Thanks To BEATBLACK.Etsy.com
Theres a reason behind this, and its probably not what you think.
I was basically a child of elderly parents, they had me late in life, one of those accidents of fate, or a freakish mistake that was an endless source of amusement as my sister liked to say (when she wasn't trying to convince me I was adopted, "You don't match any of us, you have brown eyes...").
I don't get it, I was a fairly cute kid, judge for yourself.
Then imagine. One summer day, when all of my sisters many friends were off doing something else, while she was chained to me until our mother got out of work; she made cupcakes. She made vanilla, chocolate, even vanilla with chocolate swirled into the vanilla. She was the original home cooking show.
She put little black sprinkles on the frosting, then glared at me while saying in her sternest voice, "Do NOT touch these until mother gets home." Are you kidding, I'd rather have a root canal than suffer her wrath.
Surveying Her Prey
Our mother arrived home from work, was presented the cupcakes and exclaimed "Oh did you two make these for me!?!" My sister was quick to point out I had been assigned to watch, and presented each of us with a masterpiece. I hadn't seen the part where she put the sprinkles on, in fact, they really didn't look like any sprinkles I had ever seen, so I asked. "What are these things on the frosting?" "Ants," my mother replied, then they stared at me. That was the routine. Were they successful in jarring me, or should they try better the next time? If at first you don't succeed and all that. I didn't figure out for a really long time that the reason they would turn away from me in lightening fashion just after issuing a one liner, was because they were attempting to control fits of hysterics that had tendencies to blossom immediately. I remember staring at that cupcake, willing my eyes to become little microscopes looking for eyes, little legs; any sign of movement. I decided it would be best to eat everything but the frosting. Why waste a perfectly good cupcake.
And sooooo... one year my birthday fell in the middle of our father's leave. He was one of those that seriously received more joy in giving than receiving, a trait my sister and I inherited. There simply is no comparison to the joy of being there when a gift you have given is opened, something you chose days or months before, when something was mentioned, and you filed it away thinking, "Oh what a perfect birthday gift." My father's bright star was that he traveled the world, first in the Navy, then the Coast Guard for nearly his entire life. He would bring home the most interesting and exotic gifts we had ever seen, and always with a story behind them.
Meet The Parents
The three of them had been trying to turn me in the direction of a girly-girl for quite some time. My sister would dress me up in floofy little dresses, short white socks - with cuffs - and patent leather Mary-Janes that were more painful to wear than being on the rack. I would sit; and not move. For hours. Until someone would finally say, "Oh for goodness sake, go change your clothes and go play." What was one supposed to do dressed like that? Did they expect me to play tennis in that stuff, it was a mystery to me. But in that vein, my fathers gift to me was a little gold bracelet, with hearts attached to it much like a charm bracelet. The hearts were flat with little raised edges that held in teeny little polished rocks glued to the center of the hearts. My father knew I had a thing about rocks. Upstairs in my room I had a really cool rock collection in an empty B-52 Bomber model box. Said completed and painted B-52 hanging from the ceiling by three strands of white twine, at the most perfect angle. The teeny little rocks were earthen colors, pretty shades of tan to dark brown, even little green ones. It came from Italy.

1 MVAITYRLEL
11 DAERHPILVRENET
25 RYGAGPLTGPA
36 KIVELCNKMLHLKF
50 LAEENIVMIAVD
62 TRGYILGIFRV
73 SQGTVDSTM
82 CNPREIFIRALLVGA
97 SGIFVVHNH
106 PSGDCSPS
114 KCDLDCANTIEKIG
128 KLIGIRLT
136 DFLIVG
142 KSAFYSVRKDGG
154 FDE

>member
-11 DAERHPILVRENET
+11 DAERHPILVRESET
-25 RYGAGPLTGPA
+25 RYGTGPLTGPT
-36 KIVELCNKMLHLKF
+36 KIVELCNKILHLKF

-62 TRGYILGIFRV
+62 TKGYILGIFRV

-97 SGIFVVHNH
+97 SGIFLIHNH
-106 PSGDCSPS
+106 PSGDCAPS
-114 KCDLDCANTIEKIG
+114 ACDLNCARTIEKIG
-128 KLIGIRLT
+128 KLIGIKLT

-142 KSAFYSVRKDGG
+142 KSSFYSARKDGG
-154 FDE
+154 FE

Little did I know, my sisters blue eyes were turning green, ever so quickly. Our parents had given her a pearl ring for her sixteenth birthday, but not a gold bracelet. Less impressed with the gold, I marveled at the little stones and asked, "What sort of stones are they?" There was a moment of silence before my mother, in that dry, flat, honed to perfection voice, slowly said, "Gall-stones."
You can see where this is going. After the party I had to race to my mother's best friends house to show her the bracelet. She was a retired English Lit. Prof. and twenty years older than my mother. She had been my babysitter when I was first born, and a second grandmother to me. She also knew my mother really well. "Hmmm, what kind of stones are these?" Mary asked. "Gall-stones," I replied, serious as a heart attack. I am now old enough to know those moments of silence I so often was a victim of were double-takes, not thoughtful pauses. She said, " Oh, and look at the little green ones, probably hardened bile..."
Years later, my mother, sister and I would sit around the kitchen table and reminisce, laughing so hard our make-up would run.. During one of those reveries I learned Mary had called my mother directly after I left her house that day wearing my gall-stones, and they had laughed for an hour. On the phone. Just laughing.
As fate would have it, when I was around twenty, my mother called to say she had to have her gall bladder out, she had stones... "Oh, would you save them, the ones I had fell out of my bracelet..." "Its simply not nice to make someone in pain laugh," she wheezed, "I may tell your sister." Oh gaud, not that. She did save the stones. Gave them to me for my birthday that year, floating in water, laced with green food coloring.
So since I have not been in possession of body parts to wear in a lot of years, I thought a brain, at this stage of my life was appropriate.
And someday, just one fine day, my grandson is going to ask me what that pin is that I am wearing...